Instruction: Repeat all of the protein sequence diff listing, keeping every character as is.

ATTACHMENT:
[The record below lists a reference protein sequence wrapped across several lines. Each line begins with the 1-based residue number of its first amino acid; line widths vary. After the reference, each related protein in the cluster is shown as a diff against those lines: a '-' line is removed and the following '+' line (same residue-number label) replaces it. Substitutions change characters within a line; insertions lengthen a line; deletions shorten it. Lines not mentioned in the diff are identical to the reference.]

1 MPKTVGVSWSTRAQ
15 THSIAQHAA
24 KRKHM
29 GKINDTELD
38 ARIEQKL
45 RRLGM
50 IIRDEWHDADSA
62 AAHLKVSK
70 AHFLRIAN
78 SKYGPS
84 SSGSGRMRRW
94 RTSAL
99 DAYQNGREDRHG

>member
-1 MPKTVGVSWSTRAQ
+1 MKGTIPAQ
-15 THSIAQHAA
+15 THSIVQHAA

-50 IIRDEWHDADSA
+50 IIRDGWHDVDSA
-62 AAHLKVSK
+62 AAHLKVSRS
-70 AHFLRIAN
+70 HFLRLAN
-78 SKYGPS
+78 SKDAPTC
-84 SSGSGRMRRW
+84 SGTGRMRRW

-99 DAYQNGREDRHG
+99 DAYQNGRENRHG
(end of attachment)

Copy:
[The record below lists a reference protein sequence wrapped across several lines. Each line begins with the 1-based residue number of its first amino acid; line widths vary. After the reference, each related protein in the cluster is shown as a diff against those lines: a '-' line is removed and the following '+' line (same residue-number label) replaces it. Substitutions change characters within a line; insertions lengthen a line; deletions shorten it. Lines not mentioned in the diff are identical to the reference.]

1 MPKTVGVSWSTRAQ
15 THSIAQHAA
24 KRKHM
29 GKINDTELD
38 ARIEQKL
45 RRLGM
50 IIRDEWHDADSA
62 AAHLKVSK
70 AHFLRIAN
78 SKYGPS
84 SSGSGRMRRW
94 RTSAL
99 DAYQNGREDRHG

>member
-1 MPKTVGVSWSTRAQ
+1 MKGTIPAQ
-15 THSIAQHAA
+15 THSIVQHAA

-50 IIRDEWHDADSA
+50 IIRDGWHDVDSA
-62 AAHLKVSK
+62 AAHLKVSRS
-70 AHFLRIAN
+70 HFLRLAN
-78 SKYGPS
+78 SKDAPTC
-84 SSGSGRMRRW
+84 SGTGRMRRW

-99 DAYQNGREDRHG
+99 DAYQNGRENRHG